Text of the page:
Something Wicked This Way Comes Audiobook [Free Download by Trial]

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Something Wicked This Way Comes by Ray Bradbury

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Ray Bradbury has dramatized his literary classic, Something Wicked This Way Comes, into this first-class audio drama, produced by The Colonial Radio Theatre on the Air, complete with a full cast, sound effects, and original music. "Cooger and Dark's Pandemonium Shadow Show" comes to Greentown, Illinois, one week before Halloween. Two boys, Jim Nightshade and Will Halloway, soon discover the evil of this carnival, which promises to make your every wish and dream come true. But with those wishes and dreams comes a price that must be paid. Behind the mirrors and the mazes is the nightmare of a lifetime.



  • The narration initially caught me off guard when I started this book. It had too much drama...but I decided to give it a shot, reminding myself of what intrigued me and prompted me to purchase this book. This was my first experience with Ray Bradbury's writing. Then it hit me that the two boys in the story were born on consecutive days (one before Halloween and the other on Halloween) and they were neighbors. Gradually, I grew accustomed to the narrator's voice and realized it was the perfect fit for reading Mr. Bradbury's poetic prose. I discovered a lot of depth and meaning in the story and I'm sure I'll need to reread it at some point to fully grasp it all. Christian Rummel did an excellent job narrating this book.
  • This book has a fantastic plot accompanied by incredible writing skills that left me longing for more. The author effectively creates a chilling atmosphere that intensifies as the story progresses.
  • I have a feeling that this started off as a short story that Bradbury expanded into a novel. Personally, I think it would have been better off as a shorter piece. The writing is overly embellished with convoluted similes and metaphors, to the point where you lose track of what's actually happening. Bradbury twists and contorts words to fit new contexts, which I found incredibly frustrating to read page after page, like a never-ending rainstorm that echoes with the movements of a white tiger in the shadows of the moon. You get the idea - it's just confusing and doesn't make much sense. That's basically the entire book summed up! On the bright side, the narrator did a fantastic job with the audiobook, if that counts for anything.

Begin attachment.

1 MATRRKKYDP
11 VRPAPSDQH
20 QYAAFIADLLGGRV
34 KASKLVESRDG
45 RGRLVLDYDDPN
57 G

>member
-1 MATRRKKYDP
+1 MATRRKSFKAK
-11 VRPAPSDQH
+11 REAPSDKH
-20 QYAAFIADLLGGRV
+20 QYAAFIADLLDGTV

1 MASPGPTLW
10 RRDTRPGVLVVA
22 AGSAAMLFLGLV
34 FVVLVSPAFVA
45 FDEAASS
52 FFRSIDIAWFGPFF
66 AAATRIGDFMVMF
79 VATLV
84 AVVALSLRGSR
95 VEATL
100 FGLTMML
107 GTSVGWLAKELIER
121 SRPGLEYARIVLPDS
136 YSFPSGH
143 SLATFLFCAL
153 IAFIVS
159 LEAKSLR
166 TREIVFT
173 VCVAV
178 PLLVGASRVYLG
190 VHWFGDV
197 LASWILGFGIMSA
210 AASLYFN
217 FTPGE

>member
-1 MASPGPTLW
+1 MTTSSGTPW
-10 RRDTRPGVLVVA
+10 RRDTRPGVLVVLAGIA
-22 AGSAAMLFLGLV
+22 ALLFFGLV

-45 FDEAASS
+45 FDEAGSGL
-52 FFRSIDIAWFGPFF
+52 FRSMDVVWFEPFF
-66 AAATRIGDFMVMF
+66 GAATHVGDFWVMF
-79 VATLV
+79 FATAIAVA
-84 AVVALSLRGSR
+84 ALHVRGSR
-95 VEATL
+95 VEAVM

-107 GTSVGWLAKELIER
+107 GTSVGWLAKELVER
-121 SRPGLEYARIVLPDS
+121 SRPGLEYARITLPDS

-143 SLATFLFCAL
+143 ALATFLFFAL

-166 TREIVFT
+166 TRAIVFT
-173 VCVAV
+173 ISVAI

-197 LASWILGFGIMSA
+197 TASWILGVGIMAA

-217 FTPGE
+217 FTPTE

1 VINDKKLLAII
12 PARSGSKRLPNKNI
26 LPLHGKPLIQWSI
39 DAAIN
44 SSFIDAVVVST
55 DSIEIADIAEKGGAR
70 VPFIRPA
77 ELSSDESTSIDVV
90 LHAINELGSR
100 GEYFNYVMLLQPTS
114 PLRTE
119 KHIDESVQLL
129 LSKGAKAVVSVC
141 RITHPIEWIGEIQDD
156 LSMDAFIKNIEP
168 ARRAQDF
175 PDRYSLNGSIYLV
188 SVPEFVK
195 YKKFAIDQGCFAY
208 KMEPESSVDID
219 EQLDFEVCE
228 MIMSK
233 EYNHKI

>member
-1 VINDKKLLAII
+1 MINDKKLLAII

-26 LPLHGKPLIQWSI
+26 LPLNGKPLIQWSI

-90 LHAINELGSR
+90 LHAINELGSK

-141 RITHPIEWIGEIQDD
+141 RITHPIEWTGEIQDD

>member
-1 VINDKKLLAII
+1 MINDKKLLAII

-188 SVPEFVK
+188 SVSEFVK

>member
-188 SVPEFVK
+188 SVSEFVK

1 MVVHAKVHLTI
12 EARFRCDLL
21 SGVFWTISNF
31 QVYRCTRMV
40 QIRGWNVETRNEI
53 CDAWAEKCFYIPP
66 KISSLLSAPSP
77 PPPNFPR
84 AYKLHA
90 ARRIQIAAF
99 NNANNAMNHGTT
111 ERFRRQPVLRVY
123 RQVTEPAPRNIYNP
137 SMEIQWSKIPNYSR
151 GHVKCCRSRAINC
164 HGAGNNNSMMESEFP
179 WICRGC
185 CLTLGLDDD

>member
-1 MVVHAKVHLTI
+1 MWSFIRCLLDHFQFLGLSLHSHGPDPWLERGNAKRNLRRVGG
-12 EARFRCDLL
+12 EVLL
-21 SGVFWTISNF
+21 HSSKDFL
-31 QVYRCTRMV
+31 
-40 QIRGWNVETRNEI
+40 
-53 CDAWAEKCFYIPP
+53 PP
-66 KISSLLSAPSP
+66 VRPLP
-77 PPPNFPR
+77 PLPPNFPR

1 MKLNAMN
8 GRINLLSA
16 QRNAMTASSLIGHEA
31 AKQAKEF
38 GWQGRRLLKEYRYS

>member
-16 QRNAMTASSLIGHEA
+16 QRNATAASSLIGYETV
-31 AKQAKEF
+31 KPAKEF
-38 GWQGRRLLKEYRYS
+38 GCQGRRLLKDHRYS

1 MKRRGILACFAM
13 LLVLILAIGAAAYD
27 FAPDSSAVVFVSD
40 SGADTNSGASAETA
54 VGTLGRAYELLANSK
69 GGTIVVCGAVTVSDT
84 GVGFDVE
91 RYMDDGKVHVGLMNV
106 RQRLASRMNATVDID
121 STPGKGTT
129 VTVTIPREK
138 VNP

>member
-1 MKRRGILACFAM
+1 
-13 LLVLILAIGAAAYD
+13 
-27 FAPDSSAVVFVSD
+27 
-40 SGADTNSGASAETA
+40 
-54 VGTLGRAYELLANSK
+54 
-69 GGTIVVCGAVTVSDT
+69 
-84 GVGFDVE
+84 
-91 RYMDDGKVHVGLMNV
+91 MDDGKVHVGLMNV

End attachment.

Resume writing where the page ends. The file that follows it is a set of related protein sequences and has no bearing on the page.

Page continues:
• The way the author described things in this book was both fascinating and captivating. However, it did slow down the pace of the story to the extent that there were moments when you just wished it would end. Nonetheless, the performance of the narrator was absolutely marvelous. Personally, I don't think I'll be reading or listening to anything else from this author again. It was just too long-winded for my taste. Although, I must admit that the verbose style did contribute effectively to the eerie atmosphere the author was aiming for.
  • Ray Bradbury's collection of short stories is widely loved, but his attempt at a novella in "Something Wicked This Way Comes" falls short. The excessive use of poetic language and metaphors overwhelms the already limited plot. I seem to be in the minority here, as many rave about this book, but I can't help but feel like the little kid pointing out that the emperor is naked. If I were Bradbury, I would describe the novella's plot as being drowned in the overpowering scent of lilac, just like a lonely great aunt who fills her world with an artificial sweetness to hide her loneliness. If flowery language is your cup of tea, then this book is for you, as there is an abundance of it. However, as you try to decipher what is happening with the characters, you may find yourself choking on the excessive prose. Apologies, Ray. On a positive note, the narrator does a commendable job.
  • I think my biggest mistake was starting to listen to this book at the beginning of summer. Bradbury really captures the eerie nostalgia of autumn in this novel, so it feels like it belongs to a specific time and place. It felt out of sync with the sunny weather and beaches, and I think it would have been more enjoyable if there was a crisp chill in the air. The story revolves around the strange arrival of a circus that disrupts the lives of two adventurous young boys. Bradbury's storytelling skills are on full display as he sets the stage with a sense of foreboding and unease. It's a mix of mystery and horror, but as always with Bradbury, there's enough substance, philosophy, and sincerity to keep it engaging. Bradbury's upside-down world is showcased at its best in this tale, and he really indulges in the language, playing with alliteration and being a bit extravagant at times. However, it's still a great choice for those looking to get into the spirit of fall.